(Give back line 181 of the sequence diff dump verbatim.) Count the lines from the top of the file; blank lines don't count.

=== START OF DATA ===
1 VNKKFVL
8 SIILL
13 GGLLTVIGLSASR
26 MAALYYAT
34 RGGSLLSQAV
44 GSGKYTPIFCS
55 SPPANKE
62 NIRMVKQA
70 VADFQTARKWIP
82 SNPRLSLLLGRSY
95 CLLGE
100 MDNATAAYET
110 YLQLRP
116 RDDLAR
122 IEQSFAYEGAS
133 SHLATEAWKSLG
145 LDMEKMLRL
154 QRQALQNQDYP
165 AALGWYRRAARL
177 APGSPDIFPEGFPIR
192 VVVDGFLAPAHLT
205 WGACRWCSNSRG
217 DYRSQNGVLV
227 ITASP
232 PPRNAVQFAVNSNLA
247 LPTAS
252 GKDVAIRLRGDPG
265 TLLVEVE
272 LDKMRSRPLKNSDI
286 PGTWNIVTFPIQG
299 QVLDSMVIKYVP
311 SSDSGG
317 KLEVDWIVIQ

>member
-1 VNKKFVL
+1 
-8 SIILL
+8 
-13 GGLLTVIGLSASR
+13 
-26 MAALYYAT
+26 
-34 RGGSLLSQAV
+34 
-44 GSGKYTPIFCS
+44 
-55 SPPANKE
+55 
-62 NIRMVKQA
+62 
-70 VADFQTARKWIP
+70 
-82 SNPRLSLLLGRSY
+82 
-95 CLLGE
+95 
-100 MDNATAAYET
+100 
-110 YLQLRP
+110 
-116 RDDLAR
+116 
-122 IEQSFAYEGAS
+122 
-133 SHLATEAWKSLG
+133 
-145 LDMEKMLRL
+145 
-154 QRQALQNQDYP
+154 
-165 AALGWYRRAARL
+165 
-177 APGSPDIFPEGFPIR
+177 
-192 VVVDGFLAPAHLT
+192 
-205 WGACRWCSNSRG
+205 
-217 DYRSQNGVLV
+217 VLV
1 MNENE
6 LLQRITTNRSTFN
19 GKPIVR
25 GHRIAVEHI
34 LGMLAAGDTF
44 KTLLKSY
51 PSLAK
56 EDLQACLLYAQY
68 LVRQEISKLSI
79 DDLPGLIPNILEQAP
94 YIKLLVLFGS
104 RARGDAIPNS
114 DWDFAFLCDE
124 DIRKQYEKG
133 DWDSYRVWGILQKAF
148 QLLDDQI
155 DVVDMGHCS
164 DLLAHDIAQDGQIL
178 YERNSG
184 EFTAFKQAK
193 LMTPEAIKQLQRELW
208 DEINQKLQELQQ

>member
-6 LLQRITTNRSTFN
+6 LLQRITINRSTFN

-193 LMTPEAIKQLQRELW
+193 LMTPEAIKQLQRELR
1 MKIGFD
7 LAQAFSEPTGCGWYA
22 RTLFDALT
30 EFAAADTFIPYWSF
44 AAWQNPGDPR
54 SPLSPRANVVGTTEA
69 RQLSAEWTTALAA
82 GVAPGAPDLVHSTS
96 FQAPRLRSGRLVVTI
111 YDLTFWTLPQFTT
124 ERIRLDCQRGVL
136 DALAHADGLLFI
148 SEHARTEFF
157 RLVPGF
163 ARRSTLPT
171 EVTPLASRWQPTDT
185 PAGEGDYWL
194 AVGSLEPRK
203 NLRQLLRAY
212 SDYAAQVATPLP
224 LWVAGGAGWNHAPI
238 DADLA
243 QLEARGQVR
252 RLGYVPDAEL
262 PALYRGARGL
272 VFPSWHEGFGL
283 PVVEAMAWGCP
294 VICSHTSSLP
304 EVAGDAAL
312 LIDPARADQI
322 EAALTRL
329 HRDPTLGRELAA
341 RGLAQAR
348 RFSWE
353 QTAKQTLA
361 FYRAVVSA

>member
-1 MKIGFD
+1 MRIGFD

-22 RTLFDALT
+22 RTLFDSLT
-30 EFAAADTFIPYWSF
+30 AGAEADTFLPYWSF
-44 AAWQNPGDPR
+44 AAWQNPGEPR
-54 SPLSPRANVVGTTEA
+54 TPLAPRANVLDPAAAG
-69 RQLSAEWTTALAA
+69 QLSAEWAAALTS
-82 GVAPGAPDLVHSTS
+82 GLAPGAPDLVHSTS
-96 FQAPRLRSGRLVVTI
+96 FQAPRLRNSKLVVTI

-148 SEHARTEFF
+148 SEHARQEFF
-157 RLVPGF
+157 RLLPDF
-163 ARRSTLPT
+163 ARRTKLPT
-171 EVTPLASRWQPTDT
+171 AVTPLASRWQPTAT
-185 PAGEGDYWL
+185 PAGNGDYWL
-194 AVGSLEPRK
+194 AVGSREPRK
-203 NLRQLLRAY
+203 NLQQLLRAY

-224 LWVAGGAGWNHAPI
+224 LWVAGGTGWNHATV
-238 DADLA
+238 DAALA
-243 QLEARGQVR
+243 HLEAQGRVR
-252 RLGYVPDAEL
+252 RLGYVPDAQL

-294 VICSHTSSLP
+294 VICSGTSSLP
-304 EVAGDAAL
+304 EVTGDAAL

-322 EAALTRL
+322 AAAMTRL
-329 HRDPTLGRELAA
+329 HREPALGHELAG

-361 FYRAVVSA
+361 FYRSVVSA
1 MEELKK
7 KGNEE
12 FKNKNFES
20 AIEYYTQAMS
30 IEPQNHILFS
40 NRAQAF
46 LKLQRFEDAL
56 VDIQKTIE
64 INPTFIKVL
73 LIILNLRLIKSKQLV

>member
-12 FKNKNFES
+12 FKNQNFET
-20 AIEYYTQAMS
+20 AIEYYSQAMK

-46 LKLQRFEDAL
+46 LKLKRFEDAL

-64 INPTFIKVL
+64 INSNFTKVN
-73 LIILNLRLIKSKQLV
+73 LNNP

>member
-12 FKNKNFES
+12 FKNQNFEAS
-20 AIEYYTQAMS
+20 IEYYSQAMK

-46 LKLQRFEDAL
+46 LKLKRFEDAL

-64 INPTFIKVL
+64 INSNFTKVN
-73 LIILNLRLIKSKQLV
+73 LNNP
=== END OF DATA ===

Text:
-252 RLGYVPDAEL